It’s Not About The Box Improving Care at Group Health with People, Process and Technology

November 12, 2012

The New Normal

Filed under: Uncategorized — Matt Handley @ 2:51 pm

Ed Ellison MD, the Executive Medical Director of KP Southern California and Elliot Fisher MD from the Dartmouth Institute for Health Policy, worked together to set the context for a combined meeting of Primary Care leaders and Resource Stewardship experts throughout KP.  In beautiful Pasadena California.

The “New Normal” Ed Ellison referred to:

More members +Less revenue + political /Regulatory uncertainty + aggressive competition + Best at getting better = KP transformation

The only way there is a positive future is if we can take better care of patients with fewer resources.  KPSC is aiming to bend their trend by 1% by eliminating waste.  The commitment to Quality is unshaken.   The challenge to every set of chiefs is to be the best at getting better – identifying positive deviance (the few who have cracked the nut and figured out how to get better outcomes across the spectrum) and spreading those practices.  And doing this in a way that builds a vital professional practice, a thriving business and demonstrating that we can transform healthcare.

KPSC is committed to expanding capacity within existing resources – not more bricks and mortar, but meeting patients’ needs more flexibly.

Ed leads with quality, relentlessly.  Ed love quotes, and my favorite one from the talk:  “Wherever you go, go with all your heart” Confusius.

The conference then backed the satellite up with Elliot Fisher looking at things from a national level.  The picture is one that we are familiar with – health care is the reason that our deficits are ballooning nationally, and the reason that we are having to cut state budgets for basically everything besides healthcare.  It just can’t go on.  He walked through the lens of variation, the building blocks of the Dartmouth Atlas that Elliot Fisher and Jack Wennberg developed, include the standard three categories of variation – effective care, reference sensitive care and supply sensitive care.  Great simple descriptions of all of these.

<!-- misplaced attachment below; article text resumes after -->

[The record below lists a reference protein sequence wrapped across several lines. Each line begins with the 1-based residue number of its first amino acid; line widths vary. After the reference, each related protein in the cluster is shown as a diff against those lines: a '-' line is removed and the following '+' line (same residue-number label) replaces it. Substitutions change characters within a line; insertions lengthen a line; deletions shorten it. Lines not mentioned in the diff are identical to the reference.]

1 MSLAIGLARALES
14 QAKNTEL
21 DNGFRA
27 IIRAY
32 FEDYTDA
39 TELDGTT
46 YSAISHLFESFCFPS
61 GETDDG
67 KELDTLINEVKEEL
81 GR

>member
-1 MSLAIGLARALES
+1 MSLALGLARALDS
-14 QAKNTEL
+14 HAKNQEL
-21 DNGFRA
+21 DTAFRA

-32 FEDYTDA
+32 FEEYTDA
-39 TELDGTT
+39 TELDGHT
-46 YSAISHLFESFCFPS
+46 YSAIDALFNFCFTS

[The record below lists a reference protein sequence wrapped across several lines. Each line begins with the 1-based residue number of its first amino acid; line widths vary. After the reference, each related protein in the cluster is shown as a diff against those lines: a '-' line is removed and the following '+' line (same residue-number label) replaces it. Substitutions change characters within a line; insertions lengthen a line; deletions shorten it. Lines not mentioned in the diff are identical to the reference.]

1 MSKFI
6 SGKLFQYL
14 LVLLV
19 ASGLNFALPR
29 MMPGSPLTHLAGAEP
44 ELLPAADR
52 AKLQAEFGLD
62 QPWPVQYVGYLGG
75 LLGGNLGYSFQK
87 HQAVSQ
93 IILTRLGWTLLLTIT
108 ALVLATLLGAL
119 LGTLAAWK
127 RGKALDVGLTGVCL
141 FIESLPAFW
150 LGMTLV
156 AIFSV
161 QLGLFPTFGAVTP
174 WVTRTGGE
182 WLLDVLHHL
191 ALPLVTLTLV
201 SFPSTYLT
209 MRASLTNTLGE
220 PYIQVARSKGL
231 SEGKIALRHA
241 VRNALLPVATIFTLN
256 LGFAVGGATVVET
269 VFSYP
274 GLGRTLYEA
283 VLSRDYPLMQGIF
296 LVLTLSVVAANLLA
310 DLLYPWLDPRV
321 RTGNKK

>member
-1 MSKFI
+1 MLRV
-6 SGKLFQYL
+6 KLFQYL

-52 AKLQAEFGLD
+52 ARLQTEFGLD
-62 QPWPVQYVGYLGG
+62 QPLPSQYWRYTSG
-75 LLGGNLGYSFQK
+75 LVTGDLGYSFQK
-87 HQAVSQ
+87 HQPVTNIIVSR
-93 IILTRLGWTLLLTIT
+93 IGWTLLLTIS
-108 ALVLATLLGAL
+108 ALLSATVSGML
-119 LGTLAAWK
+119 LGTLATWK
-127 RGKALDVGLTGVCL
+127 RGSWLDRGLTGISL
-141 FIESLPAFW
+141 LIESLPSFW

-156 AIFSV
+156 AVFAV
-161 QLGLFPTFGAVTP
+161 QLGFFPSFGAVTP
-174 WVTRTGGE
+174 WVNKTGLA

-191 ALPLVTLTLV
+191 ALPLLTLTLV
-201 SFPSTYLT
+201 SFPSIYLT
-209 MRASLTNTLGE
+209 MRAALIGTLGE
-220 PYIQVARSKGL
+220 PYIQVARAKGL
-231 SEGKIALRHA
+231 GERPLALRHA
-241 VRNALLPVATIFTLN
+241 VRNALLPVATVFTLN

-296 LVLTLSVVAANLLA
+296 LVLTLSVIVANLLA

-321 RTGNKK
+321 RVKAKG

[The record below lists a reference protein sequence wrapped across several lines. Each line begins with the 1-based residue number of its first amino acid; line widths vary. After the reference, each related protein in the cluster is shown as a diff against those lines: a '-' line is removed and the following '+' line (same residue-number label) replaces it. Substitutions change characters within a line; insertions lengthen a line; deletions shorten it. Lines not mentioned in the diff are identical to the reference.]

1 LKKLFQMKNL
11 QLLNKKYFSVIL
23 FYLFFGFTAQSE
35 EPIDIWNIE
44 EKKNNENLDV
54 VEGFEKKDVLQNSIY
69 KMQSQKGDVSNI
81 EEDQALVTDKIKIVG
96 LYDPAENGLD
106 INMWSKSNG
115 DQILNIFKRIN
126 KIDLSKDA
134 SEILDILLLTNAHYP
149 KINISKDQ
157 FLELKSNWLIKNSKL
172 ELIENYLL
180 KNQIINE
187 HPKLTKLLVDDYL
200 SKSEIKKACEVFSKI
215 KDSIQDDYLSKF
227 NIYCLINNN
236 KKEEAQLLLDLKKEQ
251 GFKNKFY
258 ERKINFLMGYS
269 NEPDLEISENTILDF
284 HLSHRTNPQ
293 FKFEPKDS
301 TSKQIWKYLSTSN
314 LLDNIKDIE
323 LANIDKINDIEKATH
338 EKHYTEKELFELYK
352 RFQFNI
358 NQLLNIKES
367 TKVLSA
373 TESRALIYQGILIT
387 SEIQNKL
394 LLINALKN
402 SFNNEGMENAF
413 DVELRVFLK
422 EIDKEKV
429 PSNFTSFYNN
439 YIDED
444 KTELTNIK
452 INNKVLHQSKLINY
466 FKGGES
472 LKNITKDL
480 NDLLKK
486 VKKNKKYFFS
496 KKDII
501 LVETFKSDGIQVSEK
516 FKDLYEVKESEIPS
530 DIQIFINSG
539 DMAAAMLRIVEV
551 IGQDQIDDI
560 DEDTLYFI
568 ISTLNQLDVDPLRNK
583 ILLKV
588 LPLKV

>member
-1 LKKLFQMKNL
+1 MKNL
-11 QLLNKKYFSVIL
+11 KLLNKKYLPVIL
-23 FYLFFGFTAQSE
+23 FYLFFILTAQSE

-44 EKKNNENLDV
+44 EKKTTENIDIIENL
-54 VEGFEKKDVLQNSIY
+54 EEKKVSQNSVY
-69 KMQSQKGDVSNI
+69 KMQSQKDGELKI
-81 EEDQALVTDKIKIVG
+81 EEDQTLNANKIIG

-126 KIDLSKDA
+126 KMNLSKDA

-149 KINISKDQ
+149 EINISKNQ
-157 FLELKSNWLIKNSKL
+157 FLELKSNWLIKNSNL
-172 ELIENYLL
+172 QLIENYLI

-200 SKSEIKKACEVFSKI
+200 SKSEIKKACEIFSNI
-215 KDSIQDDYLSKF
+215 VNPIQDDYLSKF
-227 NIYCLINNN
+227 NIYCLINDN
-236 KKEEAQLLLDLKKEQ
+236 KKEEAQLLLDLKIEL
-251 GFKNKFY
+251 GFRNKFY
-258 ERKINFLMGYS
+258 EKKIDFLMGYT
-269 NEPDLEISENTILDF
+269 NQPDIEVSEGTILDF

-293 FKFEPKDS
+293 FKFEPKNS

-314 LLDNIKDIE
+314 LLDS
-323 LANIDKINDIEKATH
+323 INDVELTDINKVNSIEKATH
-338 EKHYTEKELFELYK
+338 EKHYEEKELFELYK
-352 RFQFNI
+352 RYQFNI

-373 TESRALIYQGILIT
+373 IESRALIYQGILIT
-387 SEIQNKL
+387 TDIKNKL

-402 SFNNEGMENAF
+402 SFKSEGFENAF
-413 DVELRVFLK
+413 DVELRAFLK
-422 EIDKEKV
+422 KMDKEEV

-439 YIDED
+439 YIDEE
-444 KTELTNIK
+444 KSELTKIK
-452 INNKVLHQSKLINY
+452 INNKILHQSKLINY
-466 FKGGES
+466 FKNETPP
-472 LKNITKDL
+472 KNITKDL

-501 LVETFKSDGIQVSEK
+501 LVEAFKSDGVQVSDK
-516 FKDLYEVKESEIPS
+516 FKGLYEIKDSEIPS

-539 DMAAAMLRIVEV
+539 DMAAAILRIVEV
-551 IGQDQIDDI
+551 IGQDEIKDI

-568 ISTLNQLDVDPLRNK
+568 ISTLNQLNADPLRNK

The great relatively new insight that he brought was the “gray area” decisions about intensity of care.  The propensity to intervene (starting as simply as the check back visit frequency for HTN) is correlated to overall spending, and they are clustered regionally.  We miss this when we just look at variation in effective care, and in preference sensitive care.

Lets start with clarifying aims (better health, better care, lower costs), better information to support improvement and inform patients, new models (create systems of care), and realign incentives (both financial and professional).  That enables accountable care organizations, a strategy to try to create system of care from the current chaos.  There are now 230 of these nationally, and over 500 pending at CMS.  I think of them as Kaiser wannabes.

Many of Elliott’s identified best practices are from Group Health or KP, and those that aren’t mostly are done in our practices.  But it will take more.  It will take more than these – it will take reliably doing all of these everywhere, and it will take us working together to discover more ways to get to the 30% cheaper that the country needs.

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